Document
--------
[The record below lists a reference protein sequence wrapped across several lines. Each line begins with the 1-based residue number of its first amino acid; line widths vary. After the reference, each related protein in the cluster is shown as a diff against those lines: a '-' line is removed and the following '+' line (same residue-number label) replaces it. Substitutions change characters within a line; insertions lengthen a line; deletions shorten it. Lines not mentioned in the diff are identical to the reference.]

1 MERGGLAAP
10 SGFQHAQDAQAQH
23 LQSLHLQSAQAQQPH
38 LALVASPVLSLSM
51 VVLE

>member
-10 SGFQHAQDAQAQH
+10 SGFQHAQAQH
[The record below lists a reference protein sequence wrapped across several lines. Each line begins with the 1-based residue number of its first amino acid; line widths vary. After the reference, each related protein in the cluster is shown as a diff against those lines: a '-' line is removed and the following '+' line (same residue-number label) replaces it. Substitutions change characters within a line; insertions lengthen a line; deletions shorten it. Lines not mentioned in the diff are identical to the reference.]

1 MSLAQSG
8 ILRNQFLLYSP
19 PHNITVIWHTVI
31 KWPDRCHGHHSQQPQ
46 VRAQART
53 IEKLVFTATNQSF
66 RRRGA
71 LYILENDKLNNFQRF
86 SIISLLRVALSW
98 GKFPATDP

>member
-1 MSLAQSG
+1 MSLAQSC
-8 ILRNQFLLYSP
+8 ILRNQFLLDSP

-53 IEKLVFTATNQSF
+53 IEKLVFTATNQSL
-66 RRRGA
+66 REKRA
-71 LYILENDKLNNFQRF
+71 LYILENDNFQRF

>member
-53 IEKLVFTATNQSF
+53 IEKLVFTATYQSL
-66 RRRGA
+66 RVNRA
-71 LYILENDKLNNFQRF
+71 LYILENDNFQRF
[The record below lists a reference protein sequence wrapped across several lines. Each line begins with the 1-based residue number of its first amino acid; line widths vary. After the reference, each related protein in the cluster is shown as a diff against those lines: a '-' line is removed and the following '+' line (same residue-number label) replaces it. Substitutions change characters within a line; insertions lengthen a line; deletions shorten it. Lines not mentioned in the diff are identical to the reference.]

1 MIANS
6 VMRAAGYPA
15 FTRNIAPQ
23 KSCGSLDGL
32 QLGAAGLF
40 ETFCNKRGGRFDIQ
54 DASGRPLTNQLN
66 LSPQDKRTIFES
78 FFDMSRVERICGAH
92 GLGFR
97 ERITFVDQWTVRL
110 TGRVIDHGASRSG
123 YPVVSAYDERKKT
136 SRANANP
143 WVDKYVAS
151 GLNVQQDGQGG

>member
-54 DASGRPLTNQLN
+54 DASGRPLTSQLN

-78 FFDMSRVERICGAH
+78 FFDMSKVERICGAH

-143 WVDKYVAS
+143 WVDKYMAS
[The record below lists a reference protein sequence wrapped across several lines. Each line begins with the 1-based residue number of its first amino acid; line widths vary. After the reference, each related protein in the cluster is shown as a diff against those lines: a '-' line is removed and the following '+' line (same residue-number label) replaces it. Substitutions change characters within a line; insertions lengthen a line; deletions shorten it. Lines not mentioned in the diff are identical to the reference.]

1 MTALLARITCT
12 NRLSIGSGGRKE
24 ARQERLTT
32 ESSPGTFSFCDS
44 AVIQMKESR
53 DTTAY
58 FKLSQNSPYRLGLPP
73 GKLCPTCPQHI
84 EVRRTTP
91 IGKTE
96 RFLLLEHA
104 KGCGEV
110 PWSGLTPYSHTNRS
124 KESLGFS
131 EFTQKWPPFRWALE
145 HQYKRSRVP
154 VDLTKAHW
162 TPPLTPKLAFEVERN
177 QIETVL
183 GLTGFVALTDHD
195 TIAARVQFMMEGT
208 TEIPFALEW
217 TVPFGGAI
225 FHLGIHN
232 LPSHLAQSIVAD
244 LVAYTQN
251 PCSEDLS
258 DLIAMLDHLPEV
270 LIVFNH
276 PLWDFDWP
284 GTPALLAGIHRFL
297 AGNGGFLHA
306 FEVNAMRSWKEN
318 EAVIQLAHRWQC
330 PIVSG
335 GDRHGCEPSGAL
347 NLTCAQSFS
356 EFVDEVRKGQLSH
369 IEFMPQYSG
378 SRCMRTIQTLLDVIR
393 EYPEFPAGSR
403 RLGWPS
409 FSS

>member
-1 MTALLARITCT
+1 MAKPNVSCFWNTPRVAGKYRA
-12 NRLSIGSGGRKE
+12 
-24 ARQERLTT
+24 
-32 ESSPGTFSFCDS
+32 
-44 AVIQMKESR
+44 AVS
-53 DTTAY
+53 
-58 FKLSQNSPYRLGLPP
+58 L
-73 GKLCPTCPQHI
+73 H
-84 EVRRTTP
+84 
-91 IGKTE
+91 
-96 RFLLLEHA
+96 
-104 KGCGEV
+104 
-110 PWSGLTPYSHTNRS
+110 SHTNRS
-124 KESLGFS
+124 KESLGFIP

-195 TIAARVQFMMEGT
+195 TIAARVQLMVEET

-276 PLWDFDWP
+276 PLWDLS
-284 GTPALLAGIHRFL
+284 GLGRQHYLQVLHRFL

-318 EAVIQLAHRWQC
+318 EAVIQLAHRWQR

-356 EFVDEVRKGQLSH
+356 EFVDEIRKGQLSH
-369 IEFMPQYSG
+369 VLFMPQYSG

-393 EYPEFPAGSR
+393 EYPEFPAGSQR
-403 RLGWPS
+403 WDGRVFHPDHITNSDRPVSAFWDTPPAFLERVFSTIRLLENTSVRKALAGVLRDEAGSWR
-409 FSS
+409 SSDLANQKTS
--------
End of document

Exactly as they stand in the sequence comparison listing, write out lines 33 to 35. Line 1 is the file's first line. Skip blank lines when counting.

-53 IEKLVFTATNQSF
+53 IEKLVFTATYQSL
-66 RRRGA